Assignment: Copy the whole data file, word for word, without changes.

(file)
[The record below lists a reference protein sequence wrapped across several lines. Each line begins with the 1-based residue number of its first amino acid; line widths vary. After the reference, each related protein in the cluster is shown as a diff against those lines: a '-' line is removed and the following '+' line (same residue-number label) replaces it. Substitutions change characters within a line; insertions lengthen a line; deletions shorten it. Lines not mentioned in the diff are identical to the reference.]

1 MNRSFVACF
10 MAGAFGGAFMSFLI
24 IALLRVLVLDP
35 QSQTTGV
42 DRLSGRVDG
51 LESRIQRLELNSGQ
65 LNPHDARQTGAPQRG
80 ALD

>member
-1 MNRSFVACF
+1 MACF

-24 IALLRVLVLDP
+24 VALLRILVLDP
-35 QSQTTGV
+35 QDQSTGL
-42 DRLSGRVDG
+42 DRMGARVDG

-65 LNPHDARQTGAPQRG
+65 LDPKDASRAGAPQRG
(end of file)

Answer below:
[The record below lists a reference protein sequence wrapped across several lines. Each line begins with the 1-based residue number of its first amino acid; line widths vary. After the reference, each related protein in the cluster is shown as a diff against those lines: a '-' line is removed and the following '+' line (same residue-number label) replaces it. Substitutions change characters within a line; insertions lengthen a line; deletions shorten it. Lines not mentioned in the diff are identical to the reference.]

1 MNRSFVACF
10 MAGAFGGAFMSFLI
24 IALLRVLVLDP
35 QSQTTGV
42 DRLSGRVDG
51 LESRIQRLELNSGQ
65 LNPHDARQTGAPQRG
80 ALD

>member
-1 MNRSFVACF
+1 MACF

-24 IALLRVLVLDP
+24 VALLRILVLDP
-35 QSQTTGV
+35 QDQSTGL
-42 DRLSGRVDG
+42 DRMGARVDG

-65 LNPHDARQTGAPQRG
+65 LDPKDASRAGAPQRG